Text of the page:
Bet You Didn’t Know: Secrets Behind The Making Of “A Low Down Dirty Shame”

May 6, 2013  |  
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Source: Caravan

I’ve wanted to expound on the secrets behind this film for the longest. But the information is sparse. Well, today you’re in for a treat. We’re talking about the Wayans written, directed film. Let’s just jump right in.

Source: Caravan Pictures

Jada had known Wayans for five years before she got the role

You probably knew that Jada studied dance at the North Carolina School of the Arts; but chances are, you didn’t know that she auditioned to be the choreographer for “In Living Color.”

Source: Caravan Pictures

Corwin Hawkins

Remember Peaches’ best friend Wayman? He was played by deceased comedian Corwin Hawkins. In addition to his regular stand up, Corwin was also well known for his drag character “Amazing Grace.” As Amazing Grace, Corwin didn’t wear flowing gowns and extensive makeup; instead, he wore a business suit and a smart bob.

Keenan Ivory Wayans met Hawkins when he appeared on Def Comedy Jam , Comic View and HBO comedy specials and offered him the part of Wayman, which was originally written with Rupaul in mind. Hawkins died of AIDS related complications, pneumonia, in August of 1994 at 29 years old, just three months before the A Low Down Dirty Shame hit theaters.

Source: Tumblr

Keenen on Corwin

After Corwin died, Keeenen spoke to The Advocate, a publication geared toward the LGBTQ community:

“I dedicated the movie to him. Corwin was a funny guy. Yes, he was effeminate but so what?”

Source: Caravan Pictures

The Money

Keenen’s foray into directing didn’t fare too badly. The movie cost $10 million and made almost three times as much when it went to theaters, bringing in $29,392,418 domestically.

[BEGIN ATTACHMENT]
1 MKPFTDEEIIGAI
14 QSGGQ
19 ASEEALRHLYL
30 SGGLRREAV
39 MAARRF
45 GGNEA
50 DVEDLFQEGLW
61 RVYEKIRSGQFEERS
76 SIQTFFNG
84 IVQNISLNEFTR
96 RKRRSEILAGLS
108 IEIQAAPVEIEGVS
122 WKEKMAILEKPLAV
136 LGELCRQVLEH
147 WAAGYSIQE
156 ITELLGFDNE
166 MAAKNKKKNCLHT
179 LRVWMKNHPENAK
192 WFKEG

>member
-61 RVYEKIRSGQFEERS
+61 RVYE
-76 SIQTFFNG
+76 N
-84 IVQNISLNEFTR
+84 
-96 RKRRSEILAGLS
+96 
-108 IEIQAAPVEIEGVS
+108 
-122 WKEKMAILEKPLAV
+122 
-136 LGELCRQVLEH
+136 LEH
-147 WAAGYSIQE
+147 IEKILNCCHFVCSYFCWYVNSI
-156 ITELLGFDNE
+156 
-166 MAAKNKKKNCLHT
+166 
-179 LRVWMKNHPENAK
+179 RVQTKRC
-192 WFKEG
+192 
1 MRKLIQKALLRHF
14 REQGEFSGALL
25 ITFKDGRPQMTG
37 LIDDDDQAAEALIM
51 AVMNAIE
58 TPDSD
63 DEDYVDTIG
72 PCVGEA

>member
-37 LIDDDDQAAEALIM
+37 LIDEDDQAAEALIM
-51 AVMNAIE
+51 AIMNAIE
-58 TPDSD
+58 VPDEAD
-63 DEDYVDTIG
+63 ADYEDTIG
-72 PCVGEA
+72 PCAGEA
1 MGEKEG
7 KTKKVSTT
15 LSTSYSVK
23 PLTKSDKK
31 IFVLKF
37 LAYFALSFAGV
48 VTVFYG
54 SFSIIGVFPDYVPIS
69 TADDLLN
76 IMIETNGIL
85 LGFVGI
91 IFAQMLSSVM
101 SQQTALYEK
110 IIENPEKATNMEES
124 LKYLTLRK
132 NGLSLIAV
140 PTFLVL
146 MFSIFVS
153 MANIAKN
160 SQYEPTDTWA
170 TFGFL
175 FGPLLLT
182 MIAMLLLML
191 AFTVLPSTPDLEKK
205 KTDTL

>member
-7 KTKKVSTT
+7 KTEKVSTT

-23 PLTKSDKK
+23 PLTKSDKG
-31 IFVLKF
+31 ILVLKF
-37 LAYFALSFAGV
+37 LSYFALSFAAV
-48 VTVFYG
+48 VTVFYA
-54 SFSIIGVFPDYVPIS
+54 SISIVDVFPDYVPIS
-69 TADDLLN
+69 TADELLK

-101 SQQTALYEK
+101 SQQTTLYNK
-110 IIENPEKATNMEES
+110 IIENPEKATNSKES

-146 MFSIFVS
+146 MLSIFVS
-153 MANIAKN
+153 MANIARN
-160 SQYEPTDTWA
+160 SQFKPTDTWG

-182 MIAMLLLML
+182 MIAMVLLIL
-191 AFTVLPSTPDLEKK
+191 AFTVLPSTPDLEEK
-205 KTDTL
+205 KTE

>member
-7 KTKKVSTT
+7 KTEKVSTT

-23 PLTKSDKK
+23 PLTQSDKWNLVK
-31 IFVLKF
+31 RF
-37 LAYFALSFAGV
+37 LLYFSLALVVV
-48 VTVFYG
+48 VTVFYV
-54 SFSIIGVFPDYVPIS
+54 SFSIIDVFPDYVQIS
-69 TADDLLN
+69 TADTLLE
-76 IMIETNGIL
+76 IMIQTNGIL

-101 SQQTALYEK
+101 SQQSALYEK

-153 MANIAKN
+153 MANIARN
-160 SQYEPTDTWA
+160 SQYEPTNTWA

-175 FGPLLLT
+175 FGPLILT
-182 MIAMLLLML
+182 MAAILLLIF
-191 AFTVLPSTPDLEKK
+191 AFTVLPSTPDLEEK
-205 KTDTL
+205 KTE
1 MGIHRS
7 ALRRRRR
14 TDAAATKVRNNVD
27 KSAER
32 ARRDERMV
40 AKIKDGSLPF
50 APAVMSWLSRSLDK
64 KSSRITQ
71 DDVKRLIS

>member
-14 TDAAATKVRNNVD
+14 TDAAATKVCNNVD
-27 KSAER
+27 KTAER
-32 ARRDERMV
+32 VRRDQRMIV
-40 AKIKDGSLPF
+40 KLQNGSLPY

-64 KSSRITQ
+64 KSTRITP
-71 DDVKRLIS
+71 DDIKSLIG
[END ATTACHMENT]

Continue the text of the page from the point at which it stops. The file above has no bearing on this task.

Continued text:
Source: Fox

Leaving Living Color

You may remember “In Living Color” ended in 1994, when Keenen and FOX couldn’t come to an agreement. They wanted to run the show twice a week and Keenen thought that would compromise the show’s value when it reached syndication. They couldn’t come to an agreement and Keenen decided to leave. Once all the Wayans left, they tried to have other people write the content but the show flopped after that. In an interview with The Baltimore Sun this is what Damon had to say about the Fox split.

“It’s a testament to my brother’s genius that the show got canceled because they thought they could do without him.”

Source: Caravan Pictures

The transition film

Keenan told Jet Magazine in 1994, that A Low Down Dirty Shame was his opportunity to bridge the gap between comedy and parody to a more serious style of film making.

“This movie has a lot more serious elements. It’s kind of a bridge for me to go from the sort of things that I’ve been doing to something new. Just to give me more diversity. There Is a lot of comedy in the movie, but it moves away from the spoof sort of style of stuff that I’ve done.”

Source: Fox

Living Color Wounds

By the time Keenen was making Low Down he’d moved beyond the “In Living Color” beef.

“Time has passed and the wounds have healed and I’ve moved on to other things. I’ve had time to really spend thinking about what I want to do and setting up other situations.”

Source: Caravan

Hair

Before shaving completely bald at the end of the movie, Shame’s haircut is different in almost every shot.

Source: Caravan Pictures

The Soundtrack

Though the film featured huge talent for the ’90s including Zhane, Changing Faces, UGK, Tevin Campbell and R Kelly, it failed to do exceptionally well on the charts. It peaked at number 70 on the Billboard 200 and 14 on the R&B charts. A review of the soundtrack by Stephen Thomas Erlewine of Allmusic.com said “there is a noticeable lack of memorable material, leaving the record as nothing but a pleasant genre exercise.

Source: Caravan

Roger Ebert

Wondering what Roger Ebert thought of the film? Well, in his Chicago Tribune review, he said that there were holes and it was mostly about guns but he enjoyed Jada Pinkett’s performance. See what he had to say in detail.

A few bright points: Pinkett is quirky and funny as Peaches, although the character owes more than a little to Rosie Perez’s screen persona. Salli Richardson is a great beauty, although not given much to do, and saddled with one particularly unpleasant scene.

And Wayans pulls a truly neat stunt with a bungee cord. All the rest is gun behavior: holding, waving, dropping, drawing, shooting, loading, pointing, displaying, polishing and posturing. Take away the guns and this would be a movie about too many characters and no way to get rid of them.

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